2011 PokerStars.net LAPT Sao Paulo Day 4: Manzano Denies Brazil Its First LAPT Title
It's safe to say that most of the gallery was rooting against Chilean Alex Manzano at the 2011 PokerStars.net Latin American Poker Tour São Paulo Main Event final table. It wasn't that they had anything against Manzano; they were just a partisan Brazilian crowd hoping to see one of the five Brazilians at the table crowned as the first Brazilian champion in LAPT history. But Manzano, the chip leader of the tournament after Day 2, won the tournament and denied them their joy.
To hoist the trophy, Manzano had to deal with a tough seat draw. He began the day sandwiched between Brazilian João "joao bauer" Neto (3rd in chips) and Argentina's Leandro Csome (1st in chips).
At the start, Manzano let Neto and Csome do the heavy lifting. He chose his spots carefully with strong starting cards. He sent short-stack Bruno Politano to the chopping block when Politano's pocket tens couldn't out-run Manzano's . Henrique Bernardes followed Politano about an hour later when he was forced to move a short stack into the middle with . Manzano picked up big slick again and sent Bernardes to the rail by flopping a king.
In between those two eliminations, Neto had to survive his own all-in. He opened the button to 115,000 with , then shoved against chip leader Csome who three-bet the big blind to 330,000. Csome took Neto on with but was forced to pay off more than one million in chips when Neto turned a jack to the extreme delight of the heavily Brazilian crowd.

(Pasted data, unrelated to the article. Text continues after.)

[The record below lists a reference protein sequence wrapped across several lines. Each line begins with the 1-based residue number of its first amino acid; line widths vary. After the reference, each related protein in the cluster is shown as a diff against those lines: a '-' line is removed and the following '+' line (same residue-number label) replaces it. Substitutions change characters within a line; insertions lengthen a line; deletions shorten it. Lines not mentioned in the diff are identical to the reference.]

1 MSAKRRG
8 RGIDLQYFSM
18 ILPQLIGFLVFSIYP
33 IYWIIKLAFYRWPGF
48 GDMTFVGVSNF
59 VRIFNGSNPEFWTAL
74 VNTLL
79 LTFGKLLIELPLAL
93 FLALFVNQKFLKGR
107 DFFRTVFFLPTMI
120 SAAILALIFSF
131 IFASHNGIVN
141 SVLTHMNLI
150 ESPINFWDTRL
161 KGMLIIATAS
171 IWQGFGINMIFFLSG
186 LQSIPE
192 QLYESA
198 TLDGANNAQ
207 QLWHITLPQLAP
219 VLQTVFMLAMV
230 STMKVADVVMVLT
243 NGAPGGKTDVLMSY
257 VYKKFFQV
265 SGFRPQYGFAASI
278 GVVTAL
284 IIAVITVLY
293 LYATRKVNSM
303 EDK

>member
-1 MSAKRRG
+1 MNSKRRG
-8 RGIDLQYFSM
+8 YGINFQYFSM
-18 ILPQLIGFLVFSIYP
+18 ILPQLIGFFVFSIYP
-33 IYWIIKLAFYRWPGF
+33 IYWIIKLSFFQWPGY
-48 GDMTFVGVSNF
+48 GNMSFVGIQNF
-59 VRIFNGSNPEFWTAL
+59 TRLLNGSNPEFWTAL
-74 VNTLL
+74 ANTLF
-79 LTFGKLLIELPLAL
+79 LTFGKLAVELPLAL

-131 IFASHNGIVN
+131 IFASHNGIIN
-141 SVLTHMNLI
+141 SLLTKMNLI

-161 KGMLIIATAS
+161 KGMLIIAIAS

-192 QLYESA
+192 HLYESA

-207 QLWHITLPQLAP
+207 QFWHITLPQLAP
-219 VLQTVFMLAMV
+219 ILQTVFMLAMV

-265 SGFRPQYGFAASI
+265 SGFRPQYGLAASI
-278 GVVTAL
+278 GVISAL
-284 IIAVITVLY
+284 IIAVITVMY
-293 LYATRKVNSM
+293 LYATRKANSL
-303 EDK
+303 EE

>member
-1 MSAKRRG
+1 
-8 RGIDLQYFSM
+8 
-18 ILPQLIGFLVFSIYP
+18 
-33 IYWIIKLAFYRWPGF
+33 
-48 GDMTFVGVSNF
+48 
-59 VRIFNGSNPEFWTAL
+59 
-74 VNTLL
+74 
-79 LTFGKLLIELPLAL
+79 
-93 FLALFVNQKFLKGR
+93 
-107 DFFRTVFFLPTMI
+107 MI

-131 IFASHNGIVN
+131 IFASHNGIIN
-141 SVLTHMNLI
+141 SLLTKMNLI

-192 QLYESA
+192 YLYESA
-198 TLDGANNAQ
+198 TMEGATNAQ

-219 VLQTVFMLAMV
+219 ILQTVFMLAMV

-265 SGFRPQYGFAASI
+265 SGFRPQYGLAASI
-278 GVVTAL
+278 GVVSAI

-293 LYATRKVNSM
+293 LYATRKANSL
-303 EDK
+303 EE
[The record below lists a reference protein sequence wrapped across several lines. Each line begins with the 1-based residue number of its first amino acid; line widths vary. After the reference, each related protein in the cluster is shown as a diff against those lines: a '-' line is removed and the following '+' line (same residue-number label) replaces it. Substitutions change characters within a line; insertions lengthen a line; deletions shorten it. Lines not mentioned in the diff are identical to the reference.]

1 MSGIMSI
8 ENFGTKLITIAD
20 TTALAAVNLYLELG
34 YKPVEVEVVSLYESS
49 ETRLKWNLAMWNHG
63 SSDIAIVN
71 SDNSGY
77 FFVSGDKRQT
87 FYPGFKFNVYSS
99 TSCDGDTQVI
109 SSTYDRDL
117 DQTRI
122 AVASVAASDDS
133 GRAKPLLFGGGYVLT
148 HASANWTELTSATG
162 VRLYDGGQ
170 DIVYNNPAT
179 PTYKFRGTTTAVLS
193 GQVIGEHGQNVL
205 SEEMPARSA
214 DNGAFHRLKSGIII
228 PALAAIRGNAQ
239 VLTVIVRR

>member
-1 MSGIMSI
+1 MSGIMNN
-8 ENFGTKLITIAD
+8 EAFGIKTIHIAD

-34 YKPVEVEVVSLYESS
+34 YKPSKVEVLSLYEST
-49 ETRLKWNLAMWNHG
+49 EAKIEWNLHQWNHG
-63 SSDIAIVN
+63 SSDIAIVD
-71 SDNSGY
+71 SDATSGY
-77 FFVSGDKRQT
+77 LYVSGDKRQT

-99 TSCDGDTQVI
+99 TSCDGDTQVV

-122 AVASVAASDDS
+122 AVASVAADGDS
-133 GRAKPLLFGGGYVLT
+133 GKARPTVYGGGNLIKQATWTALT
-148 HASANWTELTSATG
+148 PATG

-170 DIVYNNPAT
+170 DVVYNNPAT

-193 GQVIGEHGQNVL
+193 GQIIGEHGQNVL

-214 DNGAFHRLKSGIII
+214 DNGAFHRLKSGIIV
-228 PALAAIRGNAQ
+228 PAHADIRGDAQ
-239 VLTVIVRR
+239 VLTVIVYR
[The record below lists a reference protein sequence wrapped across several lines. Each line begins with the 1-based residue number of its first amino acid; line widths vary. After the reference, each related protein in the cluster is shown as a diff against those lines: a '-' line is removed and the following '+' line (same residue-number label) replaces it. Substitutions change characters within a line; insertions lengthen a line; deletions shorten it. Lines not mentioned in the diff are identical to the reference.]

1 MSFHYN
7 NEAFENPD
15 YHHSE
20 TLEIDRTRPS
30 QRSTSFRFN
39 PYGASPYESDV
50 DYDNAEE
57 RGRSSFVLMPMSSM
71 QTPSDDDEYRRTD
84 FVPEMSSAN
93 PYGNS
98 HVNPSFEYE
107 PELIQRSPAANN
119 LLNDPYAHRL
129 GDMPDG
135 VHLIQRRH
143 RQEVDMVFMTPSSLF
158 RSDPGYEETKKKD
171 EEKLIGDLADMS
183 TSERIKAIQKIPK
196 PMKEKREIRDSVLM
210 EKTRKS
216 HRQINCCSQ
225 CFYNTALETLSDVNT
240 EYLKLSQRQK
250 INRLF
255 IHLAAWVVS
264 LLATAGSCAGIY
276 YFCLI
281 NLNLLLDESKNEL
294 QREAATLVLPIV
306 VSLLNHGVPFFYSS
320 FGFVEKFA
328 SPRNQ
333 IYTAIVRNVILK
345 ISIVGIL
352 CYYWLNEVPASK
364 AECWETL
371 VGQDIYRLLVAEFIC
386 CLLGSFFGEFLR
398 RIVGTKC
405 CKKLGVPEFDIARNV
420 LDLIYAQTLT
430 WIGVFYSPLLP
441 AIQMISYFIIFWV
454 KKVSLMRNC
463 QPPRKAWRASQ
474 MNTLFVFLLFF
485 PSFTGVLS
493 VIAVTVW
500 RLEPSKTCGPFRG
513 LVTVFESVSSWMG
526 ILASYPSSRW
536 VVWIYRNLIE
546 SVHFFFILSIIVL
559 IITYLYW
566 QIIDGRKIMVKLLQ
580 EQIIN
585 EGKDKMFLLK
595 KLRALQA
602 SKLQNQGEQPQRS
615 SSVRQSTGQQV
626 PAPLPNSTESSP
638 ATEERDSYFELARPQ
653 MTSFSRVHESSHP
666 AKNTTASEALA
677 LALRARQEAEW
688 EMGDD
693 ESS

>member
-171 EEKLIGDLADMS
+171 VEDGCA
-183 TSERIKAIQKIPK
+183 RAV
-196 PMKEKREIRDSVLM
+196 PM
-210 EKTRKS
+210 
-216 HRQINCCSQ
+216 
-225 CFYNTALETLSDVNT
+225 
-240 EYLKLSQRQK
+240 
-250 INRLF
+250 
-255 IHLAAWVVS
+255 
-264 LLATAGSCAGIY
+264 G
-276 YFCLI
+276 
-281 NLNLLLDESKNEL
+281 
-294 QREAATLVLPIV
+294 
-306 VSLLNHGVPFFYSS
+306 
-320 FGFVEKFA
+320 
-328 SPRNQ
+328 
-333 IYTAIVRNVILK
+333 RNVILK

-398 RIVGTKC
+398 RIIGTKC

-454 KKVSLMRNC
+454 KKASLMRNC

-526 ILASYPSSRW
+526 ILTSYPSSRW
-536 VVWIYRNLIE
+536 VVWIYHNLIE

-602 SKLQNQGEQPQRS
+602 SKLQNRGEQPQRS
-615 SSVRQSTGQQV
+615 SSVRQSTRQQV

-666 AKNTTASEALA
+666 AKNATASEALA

Neto, with a doubled stack, was able to apply more pressure to Manzano, Csome and the rest of the table. He tagged Csome again later by check-raising the river of a board after Csome bet 315,000 into a pot of more than half a million. Csome snap-mucked, prompting a pumped-up Neto to flash total air — .
Mexico's Santiago Nadal was the next player eliminated after escalating blinds briefly turned the final table into a game of pre-flop chicken. He moved against Csome with ; Csome's pocket kings gave his stack a measure of health as they held up to finish off Nadal in sixth place.
Neto found another level after Nadal's elimination. It seemed as though every pot went his way. He notched the next two eliminations, first by taking out Csome with pocket 9s against and then by out-racing Marcio Motta with pocket sixes against .
By the time three-handed play began, Neto had 6.6 million of the 10.7 million chips in play. It seemed as though Manzano and the remaining Brazilian, Marcelo Fonseca, were battling for the privilege of taking on Neto heads-up. Manzano's stack took a beating as the blinds went around the table quickly and he failed to keep up.
With blinds at 50,000 and 100,000, two quick hands changed the tide for Manzano. First, Manzano put his last 1.5 million in pre-flop with and out-ran Neto's . A short time later, Neto put Manzano to the test by betting and three-bet-shoving a flop. Manzano tanked for two or three minutes before calling and putting his whole stack of 3 million on the line with , top pair. Neto was on the draw with and never improved.
Just like that, Neto found himself the shortest of the three remaining players. Fonseca just barely covered him for a pre-flop flip — Fonseca's against Neto's pocket treys. His treys held up, and a few hands later, Fonseca was eliminated.
At the start of heads-up play, Manzano had 6.8 million chips. Neto had 3.9 million — and the hopes of the entire gallery. But unlike his fictional counterpart Jack Bauer, Neto was unable to save the world. He stayed at par against Manzano until one last river call that didn't work out.
For his victory in São Paulo, Manzano will bring R$615,840 back to Chile.
Final Table Results
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